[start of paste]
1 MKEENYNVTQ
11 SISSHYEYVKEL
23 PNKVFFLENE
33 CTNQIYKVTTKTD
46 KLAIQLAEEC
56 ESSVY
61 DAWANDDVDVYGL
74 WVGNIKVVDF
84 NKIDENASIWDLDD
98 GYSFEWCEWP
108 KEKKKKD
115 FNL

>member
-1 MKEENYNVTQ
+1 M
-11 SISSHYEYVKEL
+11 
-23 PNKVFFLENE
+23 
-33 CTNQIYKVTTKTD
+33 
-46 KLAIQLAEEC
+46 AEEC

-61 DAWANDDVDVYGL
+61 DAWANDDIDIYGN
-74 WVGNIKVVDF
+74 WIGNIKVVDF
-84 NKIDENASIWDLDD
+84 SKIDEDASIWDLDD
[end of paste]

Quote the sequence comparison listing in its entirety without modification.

1 MKEENYNVTQ
11 SISSHYEYVKEL
23 PNKVFFLENE
33 CTNQIYKVTTKTD
46 KLAIQLAEEC
56 ESSVY
61 DAWANDDVDVYGL
74 WVGNIKVVDF
84 NKIDENASIWDLDD
98 GYSFEWCEWP
108 KEKKKKD
115 FNL

>member
-1 MKEENYNVTQ
+1 M
-11 SISSHYEYVKEL
+11 
-23 PNKVFFLENE
+23 
-33 CTNQIYKVTTKTD
+33 
-46 KLAIQLAEEC
+46 AEEC

-61 DAWANDDVDVYGL
+61 DAWANDDIDIYGN
-74 WVGNIKVVDF
+74 WIGNIKVVDF
-84 NKIDENASIWDLDD
+84 SKIDEDASIWDLDD